The purpose of this study was to describe clinical results of a FMD procedure in 16 dogs with COMS.Cases were restricted to dogs with MRI evidence of COMS and no other neurologic disorders.
Quote: "Hydromyelia is a dilation of the spinal cord central canal. This surgical technique was performed on 4 Cavalier King Charles spaniels diagnosed with Chiari type I malformation by symptoms (scratching of neck region) and by MRI. The fourth dog was euthanized within 24 hours after surgery at owners request due to progressive seizures and decreased capability of oxygen saturation. Therefore, in human medicine, a suboccipital craniectomy and cranial dorsal laminectomy with opening of the dura mater is the procedure of choice for surgical treatment of CIM.Five of 6 dogs with scratching behavior prior to FMD continued to do so postoperatively; two of these five dogs required medical therapy to control scratching. On the basis of the planned post hoc t-tests of postrandomization means, there was a significant difference between treatment groups on day 42 (P 5.030), with the amantadine group being more active. This study did not identify a smaller caudal fossa in an asymptomatic cavalier King Charles spaniel population with syringomyelia.Mean duration of signs prior to FMD was 3.8 wks for the resolved group, and 78.08 wks for the improved group. Conclusions and Clinical Importance: In dogs with osteoarthritic pain refractory to an NSAID, physical activity is improved by the addition of amantadine. Stalin, Clare Rusbridge, Nicolas Granger, and Nick D. Ultrasonography probably has a low sensitivity for diagnosis of Chiari-like malformation/syringomyelia." .Other specific abnormalities included cervical hyperesthesia (13), diminished menace responses (7), positional strabismus (7), excessive scratching behavior (6), torticollis (3), abnormal mentation (2), “fly-biting” episodes (2), head tilt (2), chewing at the paws (2), excessive licking (1), eye rubbing (1), and generalized seizures (1).
Mean duration of clinical signs prior to surgery was 32.19 wks (1-208 wks). One dog had worsening of a head tilt, which resolved in three weeks. Quote: "Results: Of the 16 [CKCS] dogs in the study, 7 had syringomyelia (43.7%).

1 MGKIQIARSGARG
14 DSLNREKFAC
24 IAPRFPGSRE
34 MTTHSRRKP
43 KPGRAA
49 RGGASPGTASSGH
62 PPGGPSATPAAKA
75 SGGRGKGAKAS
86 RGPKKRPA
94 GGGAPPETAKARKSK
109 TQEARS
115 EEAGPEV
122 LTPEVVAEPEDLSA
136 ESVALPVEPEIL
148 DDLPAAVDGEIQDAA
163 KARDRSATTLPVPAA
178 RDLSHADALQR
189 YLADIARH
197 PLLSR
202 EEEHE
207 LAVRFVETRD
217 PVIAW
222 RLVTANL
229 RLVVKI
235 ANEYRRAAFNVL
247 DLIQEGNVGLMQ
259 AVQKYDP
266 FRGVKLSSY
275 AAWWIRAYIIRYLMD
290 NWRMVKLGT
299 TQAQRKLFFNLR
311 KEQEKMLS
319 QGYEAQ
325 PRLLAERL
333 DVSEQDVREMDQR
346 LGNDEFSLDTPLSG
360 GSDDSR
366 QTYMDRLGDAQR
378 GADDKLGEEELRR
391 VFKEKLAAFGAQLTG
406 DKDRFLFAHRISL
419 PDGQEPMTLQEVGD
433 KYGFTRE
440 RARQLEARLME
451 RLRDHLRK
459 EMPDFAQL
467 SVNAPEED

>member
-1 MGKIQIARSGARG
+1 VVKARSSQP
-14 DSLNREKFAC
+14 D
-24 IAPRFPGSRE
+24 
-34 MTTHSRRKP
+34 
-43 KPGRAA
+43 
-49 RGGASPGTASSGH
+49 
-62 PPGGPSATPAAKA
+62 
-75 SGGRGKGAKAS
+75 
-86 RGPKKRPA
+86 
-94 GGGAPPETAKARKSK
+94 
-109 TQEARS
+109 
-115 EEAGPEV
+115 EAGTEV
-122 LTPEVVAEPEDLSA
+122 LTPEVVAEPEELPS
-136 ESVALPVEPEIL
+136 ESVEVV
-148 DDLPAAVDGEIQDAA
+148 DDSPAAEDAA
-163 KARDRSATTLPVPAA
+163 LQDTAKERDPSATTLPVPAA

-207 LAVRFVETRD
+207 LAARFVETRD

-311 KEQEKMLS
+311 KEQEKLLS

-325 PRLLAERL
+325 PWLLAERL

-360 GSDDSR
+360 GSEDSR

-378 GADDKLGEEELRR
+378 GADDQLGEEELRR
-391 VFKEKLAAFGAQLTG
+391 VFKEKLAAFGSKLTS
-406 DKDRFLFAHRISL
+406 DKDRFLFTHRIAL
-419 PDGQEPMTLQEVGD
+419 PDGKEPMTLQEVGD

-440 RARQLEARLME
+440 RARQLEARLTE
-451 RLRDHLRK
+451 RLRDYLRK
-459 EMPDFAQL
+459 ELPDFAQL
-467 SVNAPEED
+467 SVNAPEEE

The relationship between occipital dysplasia and syringo/hydromyelia in these dogs remains unclear, however, similar associated abnormalities are occasionally found in humans with Chiari malformation." . Response to diuretic therapy was moderate but surgical decompression may offer better long term prognosis." . The dogs with these abnormalities had a wide variety of neurological signs, but there was no apparent correlation between the neurological signs and the severity of cerebellar herniation, syringohydromyelia or hydrocephalus." . Study Design— Four CKCS diagnosed by Magnetic resonance imaging (MRI) of SHM because of cerebellar tonsil herniation and not responsive to medical therapy underwent a suboccipital craniectomy and dorsal laminectomy of C1 (2 dogs) and of C1 and partial C2 (2 dogs) with durotomy and placement of a dural graft. Both direct bony compression and progressive meningeal hypertrophy at the level of the posterior (dorsal) cervicomedullary junction are believed to lead to abnormalities of cerebrospinal fluid flow dynamics.
While occipital dysplasia alone is not thought to cause any clinical abnormalities, the dogs of this report suggest that intramedullary central nervous system abnormalities may be present concurrently with occipital dysplasia and should be considered as a possible cause of the clinical signs. Mechanical obstruction at the craniocervical junction, altering CSF flow dynamics, may lead to syrinx formation. Abnormalities compatible with such a malformation were identified by magnetic resonance imaging in 39 cavalier King Charles spaniels with neurological signs and in one neurologically normal cavalier King Charles spaniel that was examined postmortem. Vermeersch K, Van Ham L, Caemaert J, Tshamala M, Taeymans O, Bhatti S, Polis I. This technique is used with great success in human medicine. Quote: "Chiari type 1 malformation in humans is a congenital abnormality of the caudal occipital bone, resulting in overcrowding of the caudal fossa and compression at the level of the cervicomedullary junction.
Aspects of the human disorder and information from previously published canine cases are discussed.
However, the focus is on the 30 recently reviewed cases. Quote: "Caudal occipital malformation syndrome (COMS) is the canine analog of human Chiari I malformation.
Syringohydromyelia was evident on MRI in 15/16 dogs (93.75%). Another dog experienced neck pain after the initial FMD (resolved in four wks), and was nonambulatory tetraparetic following repeat FMD. Quote: "Ultrasonographic evaluation of the spine, especially of the spinal cord, has been rarely reported in dogs. All dogs had cerebellar herniation, suggesting Chiari-like malformation and also a tendency to occipital dysplasia.